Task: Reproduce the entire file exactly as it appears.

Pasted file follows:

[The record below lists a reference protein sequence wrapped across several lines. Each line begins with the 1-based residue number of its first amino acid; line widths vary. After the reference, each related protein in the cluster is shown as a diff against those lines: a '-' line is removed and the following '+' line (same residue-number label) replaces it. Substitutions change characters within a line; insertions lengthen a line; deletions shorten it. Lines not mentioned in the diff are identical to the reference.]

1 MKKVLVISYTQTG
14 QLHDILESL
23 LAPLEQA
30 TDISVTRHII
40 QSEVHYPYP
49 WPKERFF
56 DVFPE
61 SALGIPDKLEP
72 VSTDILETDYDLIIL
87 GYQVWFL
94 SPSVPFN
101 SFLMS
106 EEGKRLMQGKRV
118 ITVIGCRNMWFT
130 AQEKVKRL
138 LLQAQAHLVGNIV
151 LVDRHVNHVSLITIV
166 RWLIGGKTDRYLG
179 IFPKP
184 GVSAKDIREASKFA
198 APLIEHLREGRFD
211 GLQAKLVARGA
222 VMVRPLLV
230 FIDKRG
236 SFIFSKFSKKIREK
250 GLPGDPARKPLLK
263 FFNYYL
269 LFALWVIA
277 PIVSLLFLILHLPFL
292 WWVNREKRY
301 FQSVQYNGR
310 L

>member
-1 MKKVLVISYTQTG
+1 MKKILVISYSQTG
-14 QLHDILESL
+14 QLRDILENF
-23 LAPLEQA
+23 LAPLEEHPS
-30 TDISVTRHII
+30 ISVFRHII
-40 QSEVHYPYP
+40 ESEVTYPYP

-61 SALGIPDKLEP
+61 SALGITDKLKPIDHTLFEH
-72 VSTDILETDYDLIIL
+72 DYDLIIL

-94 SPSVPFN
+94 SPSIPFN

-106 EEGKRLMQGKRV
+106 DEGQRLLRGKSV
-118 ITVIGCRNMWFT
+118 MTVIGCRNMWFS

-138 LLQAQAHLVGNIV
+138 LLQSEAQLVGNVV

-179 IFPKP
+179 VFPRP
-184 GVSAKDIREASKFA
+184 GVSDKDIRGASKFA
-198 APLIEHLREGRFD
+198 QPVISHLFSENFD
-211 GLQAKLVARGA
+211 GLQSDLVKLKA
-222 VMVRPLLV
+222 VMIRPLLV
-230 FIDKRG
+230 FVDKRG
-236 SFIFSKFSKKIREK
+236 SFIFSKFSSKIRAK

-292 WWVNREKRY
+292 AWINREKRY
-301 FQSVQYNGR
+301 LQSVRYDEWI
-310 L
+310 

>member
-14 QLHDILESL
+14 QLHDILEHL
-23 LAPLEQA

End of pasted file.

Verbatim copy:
[The record below lists a reference protein sequence wrapped across several lines. Each line begins with the 1-based residue number of its first amino acid; line widths vary. After the reference, each related protein in the cluster is shown as a diff against those lines: a '-' line is removed and the following '+' line (same residue-number label) replaces it. Substitutions change characters within a line; insertions lengthen a line; deletions shorten it. Lines not mentioned in the diff are identical to the reference.]

1 MKKVLVISYTQTG
14 QLHDILESL
23 LAPLEQA
30 TDISVTRHII
40 QSEVHYPYP
49 WPKERFF
56 DVFPE
61 SALGIPDKLEP
72 VSTDILETDYDLIIL
87 GYQVWFL
94 SPSVPFN
101 SFLMS
106 EEGKRLMQGKRV
118 ITVIGCRNMWFT
130 AQEKVKRL
138 LLQAQAHLVGNIV
151 LVDRHVNHVSLITIV
166 RWLIGGKTDRYLG
179 IFPKP
184 GVSAKDIREASKFA
198 APLIEHLREGRFD
211 GLQAKLVARGA
222 VMVRPLLV
230 FIDKRG
236 SFIFSKFSKKIREK
250 GLPGDPARKPLLK
263 FFNYYL
269 LFALWVIA
277 PIVSLLFLILHLPFL
292 WWVNREKRY
301 FQSVQYNGR
310 L

>member
-1 MKKVLVISYTQTG
+1 MKKILVISYSQTG
-14 QLHDILESL
+14 QLRDILENF
-23 LAPLEQA
+23 LAPLEEHPS
-30 TDISVTRHII
+30 ISVFRHII
-40 QSEVHYPYP
+40 ESEVTYPYP

-61 SALGIPDKLEP
+61 SALGITDKLKPIDHTLFEH
-72 VSTDILETDYDLIIL
+72 DYDLIIL

-94 SPSVPFN
+94 SPSIPFN

-106 EEGKRLMQGKRV
+106 DEGQRLLRGKSV
-118 ITVIGCRNMWFT
+118 MTVIGCRNMWFS

-138 LLQAQAHLVGNIV
+138 LLQSEAQLVGNVV

-179 IFPKP
+179 VFPRP
-184 GVSAKDIREASKFA
+184 GVSDKDIRGASKFA
-198 APLIEHLREGRFD
+198 QPVISHLFSENFD
-211 GLQAKLVARGA
+211 GLQSDLVKLKA
-222 VMVRPLLV
+222 VMIRPLLV
-230 FIDKRG
+230 FVDKRG
-236 SFIFSKFSKKIREK
+236 SFIFSKFSSKIRAK

-292 WWVNREKRY
+292 AWINREKRY
-301 FQSVQYNGR
+301 LQSVRYDEWI
-310 L
+310 

>member
-14 QLHDILESL
+14 QLHDILEHL
-23 LAPLEQA